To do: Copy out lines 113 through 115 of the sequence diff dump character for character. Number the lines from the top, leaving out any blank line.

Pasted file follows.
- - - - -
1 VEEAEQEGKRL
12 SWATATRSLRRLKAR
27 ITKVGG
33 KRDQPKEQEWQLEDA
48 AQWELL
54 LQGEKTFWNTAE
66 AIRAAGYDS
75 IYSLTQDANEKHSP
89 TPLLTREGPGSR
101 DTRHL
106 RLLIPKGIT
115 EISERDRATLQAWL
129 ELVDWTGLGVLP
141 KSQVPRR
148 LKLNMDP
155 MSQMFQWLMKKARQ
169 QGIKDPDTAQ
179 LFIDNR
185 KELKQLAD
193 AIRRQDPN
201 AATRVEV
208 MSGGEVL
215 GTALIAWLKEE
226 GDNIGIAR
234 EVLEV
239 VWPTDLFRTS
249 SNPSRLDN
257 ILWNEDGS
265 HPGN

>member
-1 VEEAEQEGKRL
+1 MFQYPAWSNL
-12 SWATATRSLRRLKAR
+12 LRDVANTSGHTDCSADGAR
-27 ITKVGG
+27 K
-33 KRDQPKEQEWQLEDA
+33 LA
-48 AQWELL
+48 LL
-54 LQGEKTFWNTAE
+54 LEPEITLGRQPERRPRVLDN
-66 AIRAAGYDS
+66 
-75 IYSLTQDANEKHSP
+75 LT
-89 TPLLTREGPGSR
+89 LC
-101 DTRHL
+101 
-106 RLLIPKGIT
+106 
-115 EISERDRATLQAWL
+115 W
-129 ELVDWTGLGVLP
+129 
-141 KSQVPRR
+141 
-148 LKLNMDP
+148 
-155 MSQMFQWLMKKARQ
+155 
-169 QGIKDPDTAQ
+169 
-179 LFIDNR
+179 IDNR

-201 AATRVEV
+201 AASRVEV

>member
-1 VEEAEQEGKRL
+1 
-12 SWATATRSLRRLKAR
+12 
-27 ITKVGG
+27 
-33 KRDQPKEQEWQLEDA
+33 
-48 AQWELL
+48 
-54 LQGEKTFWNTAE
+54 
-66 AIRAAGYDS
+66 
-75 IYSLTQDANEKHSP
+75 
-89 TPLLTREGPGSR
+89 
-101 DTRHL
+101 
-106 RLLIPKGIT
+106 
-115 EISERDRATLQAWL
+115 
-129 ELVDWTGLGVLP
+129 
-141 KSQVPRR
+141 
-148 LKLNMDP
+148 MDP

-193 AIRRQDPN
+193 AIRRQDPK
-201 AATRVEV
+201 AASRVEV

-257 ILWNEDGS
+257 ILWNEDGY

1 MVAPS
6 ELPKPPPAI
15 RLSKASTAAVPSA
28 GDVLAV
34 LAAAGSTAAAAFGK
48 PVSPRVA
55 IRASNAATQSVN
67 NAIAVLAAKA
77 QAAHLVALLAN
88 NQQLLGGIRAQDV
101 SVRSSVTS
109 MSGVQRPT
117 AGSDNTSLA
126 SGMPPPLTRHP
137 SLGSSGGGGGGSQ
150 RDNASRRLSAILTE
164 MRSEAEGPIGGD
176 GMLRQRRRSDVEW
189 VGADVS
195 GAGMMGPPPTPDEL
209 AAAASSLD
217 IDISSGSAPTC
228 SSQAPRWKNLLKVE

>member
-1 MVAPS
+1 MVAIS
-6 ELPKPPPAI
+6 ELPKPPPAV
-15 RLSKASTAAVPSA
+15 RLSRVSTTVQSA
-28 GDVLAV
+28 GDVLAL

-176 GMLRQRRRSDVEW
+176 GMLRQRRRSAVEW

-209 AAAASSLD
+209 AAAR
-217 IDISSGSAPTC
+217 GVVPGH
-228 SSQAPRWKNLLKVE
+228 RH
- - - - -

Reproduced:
67 NAIAVLAAKA
77 QAAHLVALLAN
88 NQQLLGGIRAQDV